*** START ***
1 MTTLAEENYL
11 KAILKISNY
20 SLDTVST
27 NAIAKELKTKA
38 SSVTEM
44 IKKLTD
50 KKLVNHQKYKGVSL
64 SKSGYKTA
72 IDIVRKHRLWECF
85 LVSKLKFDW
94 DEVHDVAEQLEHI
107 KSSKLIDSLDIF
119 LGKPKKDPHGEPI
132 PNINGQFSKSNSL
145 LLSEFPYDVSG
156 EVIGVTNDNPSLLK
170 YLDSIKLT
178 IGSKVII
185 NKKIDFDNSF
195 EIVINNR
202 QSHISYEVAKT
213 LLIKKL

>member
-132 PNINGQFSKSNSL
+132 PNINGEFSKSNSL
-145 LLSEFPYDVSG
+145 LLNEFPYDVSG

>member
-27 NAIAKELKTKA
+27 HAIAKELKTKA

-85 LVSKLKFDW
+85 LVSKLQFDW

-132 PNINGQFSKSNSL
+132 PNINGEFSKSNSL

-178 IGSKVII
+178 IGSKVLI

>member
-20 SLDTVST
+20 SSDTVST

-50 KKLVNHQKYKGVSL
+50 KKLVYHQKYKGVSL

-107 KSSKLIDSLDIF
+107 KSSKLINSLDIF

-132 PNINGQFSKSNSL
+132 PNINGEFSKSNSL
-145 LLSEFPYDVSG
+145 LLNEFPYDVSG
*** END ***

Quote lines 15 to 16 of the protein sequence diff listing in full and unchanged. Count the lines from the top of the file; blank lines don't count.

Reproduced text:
145 LLSEFPYDVSG
156 EVIGVTNDNPSLLK